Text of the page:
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North Carolina family reunited with WWII bracelet lost in France

"It's the best thing to ever happen to me." For the first time in his life, 80-year-old North Carolina man has his father's old World War II bracelet that was lost in France.

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It's finally home.

For the first time in his life, 80-year-old Linvill Phillips of Pilot Mountain, North Carolina, has his father's old World War II bracelet.

Click the video player above to see Phillips' reunion with his father's bracelet.

Marshall Glenn Phillips lost it in northeastern France about 75 years ago while he was in the Army. It ended up almost a foot down in the ground and wasn't discovered until 2012 when a French man named Kevin Grenot found it by using a metal detector.

Grenot spent the next eight years trying to find out who it belonged to and finally had a breakthrough in January of this year when he made contact with professional genealogist Megan Heyl, of Michigan.

Heyl and her husband drove it down on Sunday. On Wednesday, she presented it to the Phillips family in Dobson.

Phillips said his father used to tell him and his brother about the bracelet and how he had lost it while he was overseas.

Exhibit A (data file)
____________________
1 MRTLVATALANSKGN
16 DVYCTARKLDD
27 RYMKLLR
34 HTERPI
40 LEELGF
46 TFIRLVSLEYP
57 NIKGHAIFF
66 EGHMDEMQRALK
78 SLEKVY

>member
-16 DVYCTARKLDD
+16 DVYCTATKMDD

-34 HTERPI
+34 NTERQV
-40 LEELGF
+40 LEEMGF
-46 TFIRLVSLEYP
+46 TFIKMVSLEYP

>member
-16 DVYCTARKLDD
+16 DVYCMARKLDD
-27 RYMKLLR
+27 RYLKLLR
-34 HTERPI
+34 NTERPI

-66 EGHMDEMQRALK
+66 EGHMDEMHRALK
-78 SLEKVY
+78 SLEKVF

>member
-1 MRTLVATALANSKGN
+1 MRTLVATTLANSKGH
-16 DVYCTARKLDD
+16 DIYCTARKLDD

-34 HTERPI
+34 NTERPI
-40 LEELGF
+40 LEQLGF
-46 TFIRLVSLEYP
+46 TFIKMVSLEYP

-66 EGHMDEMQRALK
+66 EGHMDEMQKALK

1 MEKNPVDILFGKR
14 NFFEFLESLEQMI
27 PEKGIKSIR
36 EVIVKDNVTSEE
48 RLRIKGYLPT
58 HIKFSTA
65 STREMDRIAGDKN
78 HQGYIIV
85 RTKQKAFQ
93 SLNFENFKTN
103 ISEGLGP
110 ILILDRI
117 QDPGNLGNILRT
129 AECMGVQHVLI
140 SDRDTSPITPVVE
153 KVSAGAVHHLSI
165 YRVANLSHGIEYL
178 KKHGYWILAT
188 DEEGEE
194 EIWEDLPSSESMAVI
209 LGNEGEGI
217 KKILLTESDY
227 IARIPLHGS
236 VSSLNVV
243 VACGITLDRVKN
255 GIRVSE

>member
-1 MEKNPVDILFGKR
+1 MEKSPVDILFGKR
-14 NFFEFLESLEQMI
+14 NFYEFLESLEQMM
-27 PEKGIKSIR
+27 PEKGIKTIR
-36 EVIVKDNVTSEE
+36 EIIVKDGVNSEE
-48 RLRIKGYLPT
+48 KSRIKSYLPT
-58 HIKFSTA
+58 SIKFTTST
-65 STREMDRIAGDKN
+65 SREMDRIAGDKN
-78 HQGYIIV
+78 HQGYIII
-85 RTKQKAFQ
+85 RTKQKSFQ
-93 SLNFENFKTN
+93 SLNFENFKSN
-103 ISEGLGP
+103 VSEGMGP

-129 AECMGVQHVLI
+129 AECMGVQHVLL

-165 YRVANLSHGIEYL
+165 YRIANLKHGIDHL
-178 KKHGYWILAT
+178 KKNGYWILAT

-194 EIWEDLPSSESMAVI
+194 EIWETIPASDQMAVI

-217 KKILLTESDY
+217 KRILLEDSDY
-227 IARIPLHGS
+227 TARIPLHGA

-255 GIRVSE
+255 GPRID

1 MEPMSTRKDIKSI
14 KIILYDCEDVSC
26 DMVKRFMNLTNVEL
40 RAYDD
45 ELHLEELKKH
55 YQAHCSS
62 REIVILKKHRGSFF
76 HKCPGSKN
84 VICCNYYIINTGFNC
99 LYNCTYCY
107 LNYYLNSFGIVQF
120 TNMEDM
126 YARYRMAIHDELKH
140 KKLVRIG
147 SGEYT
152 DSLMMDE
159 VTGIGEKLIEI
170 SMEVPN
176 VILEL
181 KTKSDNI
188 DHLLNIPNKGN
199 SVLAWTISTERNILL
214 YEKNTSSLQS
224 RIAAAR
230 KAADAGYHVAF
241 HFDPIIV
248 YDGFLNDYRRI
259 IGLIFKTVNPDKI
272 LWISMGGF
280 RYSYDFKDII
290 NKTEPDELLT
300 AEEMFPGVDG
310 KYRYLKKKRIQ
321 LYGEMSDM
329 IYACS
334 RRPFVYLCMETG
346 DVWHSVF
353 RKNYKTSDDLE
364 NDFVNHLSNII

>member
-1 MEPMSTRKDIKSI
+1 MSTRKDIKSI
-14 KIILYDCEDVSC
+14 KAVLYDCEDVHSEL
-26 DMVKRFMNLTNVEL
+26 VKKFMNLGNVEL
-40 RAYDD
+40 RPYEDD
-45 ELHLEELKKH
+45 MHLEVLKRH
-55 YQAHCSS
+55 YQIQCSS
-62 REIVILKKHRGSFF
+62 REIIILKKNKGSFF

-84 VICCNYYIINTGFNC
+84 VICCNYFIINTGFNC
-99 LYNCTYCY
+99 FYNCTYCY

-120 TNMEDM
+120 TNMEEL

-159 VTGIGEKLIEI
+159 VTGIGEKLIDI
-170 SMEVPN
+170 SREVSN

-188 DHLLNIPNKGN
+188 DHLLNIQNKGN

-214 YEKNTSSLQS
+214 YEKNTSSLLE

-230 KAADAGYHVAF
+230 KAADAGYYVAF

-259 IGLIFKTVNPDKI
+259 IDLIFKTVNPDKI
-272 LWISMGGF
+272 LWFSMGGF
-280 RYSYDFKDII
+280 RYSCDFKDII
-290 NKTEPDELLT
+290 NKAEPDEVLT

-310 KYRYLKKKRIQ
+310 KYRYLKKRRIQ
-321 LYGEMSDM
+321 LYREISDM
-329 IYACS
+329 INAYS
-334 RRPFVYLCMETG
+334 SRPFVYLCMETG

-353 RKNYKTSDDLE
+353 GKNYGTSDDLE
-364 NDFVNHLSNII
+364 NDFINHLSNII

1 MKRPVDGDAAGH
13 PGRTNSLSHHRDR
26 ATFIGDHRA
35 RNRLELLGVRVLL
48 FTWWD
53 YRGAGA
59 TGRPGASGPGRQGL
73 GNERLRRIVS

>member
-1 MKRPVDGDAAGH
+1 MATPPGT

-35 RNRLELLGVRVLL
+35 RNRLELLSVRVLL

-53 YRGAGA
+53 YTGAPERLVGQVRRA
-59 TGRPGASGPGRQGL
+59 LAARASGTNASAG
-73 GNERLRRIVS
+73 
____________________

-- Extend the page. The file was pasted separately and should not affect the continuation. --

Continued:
"I can't explain it," Phillips said, when asked how it felt to get it back. "It's just unreal."

Heyl has three decades of experience in her field and called this experience, "the best thing that's ever happened to me."

"It was a lot of hard work to find him," Heyl added. "Because all I had was an 'M.G. Phillips' and a number [inscribed on the bracelet]."

Initially, Grenot had planned to travel from France to North Carolina to deliver the bracelet in person, but when the COVID-19 pandemic hit, he determined the best thing to do was to ship it to Heyl and let her do the honors. He did make a video for the Phillips family.

"I am very proud to be part of this story. I am glad that this bracelet came finally home. Thanks for watching and I promise you I will come to visit you," Grenot said in the recording.

"I can't believe how it came about to start with," Phillips said. "It was buried for 70-plus years. And between Kevin and Megan — they got it to me, and I don't know how they did it. Really. I appreciate it. I'm tickled to death for it. But I don't know how in the world they managed to do that."

Phillips said for now, he isn't sure what he plans to do with the bracelet. He might wear it for a little while or he might display it in his home.